No retail locations saw an increase in vacancy rates in the third quarter of 2021 for the first time since 2018, though overall vacancies remain at record highs.

In the third quarter of 2021, neither high streets, shopping centres nor retail parks saw store vacancy rates increase for the first quarter in three years, according to the latest BRC-LDC vacancy monitor. 


Vacancies across all three retail destinations remained flat, with shopping centre vacancies standing at 19.4%, high streets at 14.5% and retail parks at 11.3% for the period. 

While the quarter data may make for happier reading, overall UK retail vacancies still stand at 14.5% – 1.3 percentage points higher than in the third quarter of 2020. 

British Retail Consortium chief executive Helen Dickinson said retail stores were still struggling and reiterated her belief that the Budget was a missed opportunity from the government to address the ongoing issue of business rates

She said: “While this is the first time in over three years vacancy rates have not risen, they still remain at a record high. Retail parks remain resilient as the only location type that saw vacancies fall this quarter. 

“This is because many brands who have traditionally occupied shopping centres and high streets are opening stores in out-of-town locations to meet customer demand, and retail parks have become increasingly vital for supporting the expanding online services of some businesses. Meanwhile, 10% of high street shops and more than 13% of retail units in shopping centres have remained empty for over a year, which is the result of the high costs of opening and running shops in many parts of the country,” she said.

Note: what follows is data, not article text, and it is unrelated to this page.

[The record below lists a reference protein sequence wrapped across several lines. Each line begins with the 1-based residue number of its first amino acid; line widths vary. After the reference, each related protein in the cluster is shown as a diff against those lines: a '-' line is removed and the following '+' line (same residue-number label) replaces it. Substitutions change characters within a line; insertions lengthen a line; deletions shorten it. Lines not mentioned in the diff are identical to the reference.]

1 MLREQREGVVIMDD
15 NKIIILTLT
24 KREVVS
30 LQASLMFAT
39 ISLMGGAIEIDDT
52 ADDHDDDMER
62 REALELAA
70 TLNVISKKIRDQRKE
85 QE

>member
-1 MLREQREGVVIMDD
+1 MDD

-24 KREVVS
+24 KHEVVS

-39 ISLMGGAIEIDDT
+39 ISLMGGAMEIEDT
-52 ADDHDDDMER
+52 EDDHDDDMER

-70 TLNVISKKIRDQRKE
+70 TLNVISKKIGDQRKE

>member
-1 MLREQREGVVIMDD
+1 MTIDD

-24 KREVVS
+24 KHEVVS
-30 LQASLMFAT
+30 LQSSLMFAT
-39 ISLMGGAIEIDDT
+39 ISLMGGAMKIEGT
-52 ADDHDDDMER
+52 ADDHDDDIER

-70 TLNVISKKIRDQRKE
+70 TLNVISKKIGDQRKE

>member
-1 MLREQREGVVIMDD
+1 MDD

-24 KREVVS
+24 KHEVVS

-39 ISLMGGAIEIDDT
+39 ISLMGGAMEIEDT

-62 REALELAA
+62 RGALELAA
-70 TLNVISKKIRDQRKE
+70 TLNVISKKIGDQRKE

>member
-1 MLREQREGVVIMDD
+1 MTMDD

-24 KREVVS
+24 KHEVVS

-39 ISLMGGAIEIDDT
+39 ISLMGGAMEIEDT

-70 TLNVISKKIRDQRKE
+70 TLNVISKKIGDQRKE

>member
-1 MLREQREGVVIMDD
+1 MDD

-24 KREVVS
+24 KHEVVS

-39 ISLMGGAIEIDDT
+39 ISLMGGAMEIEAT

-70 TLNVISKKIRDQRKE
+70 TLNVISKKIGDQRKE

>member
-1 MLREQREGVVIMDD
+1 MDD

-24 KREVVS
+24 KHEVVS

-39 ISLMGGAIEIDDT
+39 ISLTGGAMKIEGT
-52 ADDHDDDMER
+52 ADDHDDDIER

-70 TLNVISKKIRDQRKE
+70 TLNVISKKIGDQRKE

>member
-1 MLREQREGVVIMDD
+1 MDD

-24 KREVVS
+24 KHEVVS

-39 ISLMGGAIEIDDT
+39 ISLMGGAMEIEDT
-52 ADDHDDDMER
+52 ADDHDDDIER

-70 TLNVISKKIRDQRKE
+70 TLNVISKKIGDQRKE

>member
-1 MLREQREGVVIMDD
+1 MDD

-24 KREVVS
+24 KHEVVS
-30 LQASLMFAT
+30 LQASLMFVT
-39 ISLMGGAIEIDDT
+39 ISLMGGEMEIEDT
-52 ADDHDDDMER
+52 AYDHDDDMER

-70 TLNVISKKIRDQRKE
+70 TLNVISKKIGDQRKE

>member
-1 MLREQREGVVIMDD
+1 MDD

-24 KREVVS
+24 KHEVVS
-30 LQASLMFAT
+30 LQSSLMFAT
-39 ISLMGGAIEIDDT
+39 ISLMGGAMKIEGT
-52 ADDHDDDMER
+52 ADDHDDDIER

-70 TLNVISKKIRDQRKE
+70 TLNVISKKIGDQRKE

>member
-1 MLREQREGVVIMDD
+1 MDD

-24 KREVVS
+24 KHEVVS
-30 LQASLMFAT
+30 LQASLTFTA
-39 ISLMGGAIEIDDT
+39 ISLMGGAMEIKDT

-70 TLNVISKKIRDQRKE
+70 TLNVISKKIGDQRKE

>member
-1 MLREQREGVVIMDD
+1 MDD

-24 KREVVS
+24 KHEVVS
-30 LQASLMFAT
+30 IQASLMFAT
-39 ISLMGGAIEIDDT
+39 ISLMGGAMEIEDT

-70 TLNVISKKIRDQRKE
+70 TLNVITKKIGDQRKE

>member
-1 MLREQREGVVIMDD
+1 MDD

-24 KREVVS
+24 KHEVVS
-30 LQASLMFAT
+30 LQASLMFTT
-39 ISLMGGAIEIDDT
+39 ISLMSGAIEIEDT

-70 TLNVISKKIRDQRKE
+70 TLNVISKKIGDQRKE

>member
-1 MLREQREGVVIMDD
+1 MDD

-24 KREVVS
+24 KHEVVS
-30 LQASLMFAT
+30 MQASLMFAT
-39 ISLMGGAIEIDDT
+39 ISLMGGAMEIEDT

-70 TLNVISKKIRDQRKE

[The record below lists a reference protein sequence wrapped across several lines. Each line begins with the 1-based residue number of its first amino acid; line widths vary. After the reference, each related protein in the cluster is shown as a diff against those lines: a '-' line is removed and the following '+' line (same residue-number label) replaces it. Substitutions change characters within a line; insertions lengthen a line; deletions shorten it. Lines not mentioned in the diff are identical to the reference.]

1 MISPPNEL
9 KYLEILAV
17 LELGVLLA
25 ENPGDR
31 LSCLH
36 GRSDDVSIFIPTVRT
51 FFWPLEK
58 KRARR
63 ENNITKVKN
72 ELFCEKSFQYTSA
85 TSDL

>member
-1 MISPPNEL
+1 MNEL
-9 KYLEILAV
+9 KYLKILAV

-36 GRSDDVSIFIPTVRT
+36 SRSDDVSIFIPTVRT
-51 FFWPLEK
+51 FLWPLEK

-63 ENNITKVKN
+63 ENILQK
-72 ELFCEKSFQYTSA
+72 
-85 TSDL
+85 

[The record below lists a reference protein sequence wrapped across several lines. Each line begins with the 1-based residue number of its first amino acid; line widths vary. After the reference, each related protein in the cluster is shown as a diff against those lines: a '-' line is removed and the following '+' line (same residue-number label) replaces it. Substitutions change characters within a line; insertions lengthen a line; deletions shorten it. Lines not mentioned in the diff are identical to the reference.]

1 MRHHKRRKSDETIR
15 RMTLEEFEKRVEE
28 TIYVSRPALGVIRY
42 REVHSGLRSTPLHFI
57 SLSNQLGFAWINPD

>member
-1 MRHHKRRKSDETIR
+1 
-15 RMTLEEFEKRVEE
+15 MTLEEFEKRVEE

“When stores are forced to close, it not only takes away much-needed jobs but also diminishes the vibrancy of those communities. This gives retail a vital role in supporting the government’s levelling-up agenda. However, business rates continue to pose a threat to the future vibrancy of hundreds of towns across the UK, and without a reduction in the burden, four-in-five retailers say they are likely or certain to close some of their stores. Wednesday’s Budget announcement fell far short of the truly fundamental reform that is needed, meaning we will likely see further loss of shops and jobs and it will prevent investment in many of the areas that need it the most.”

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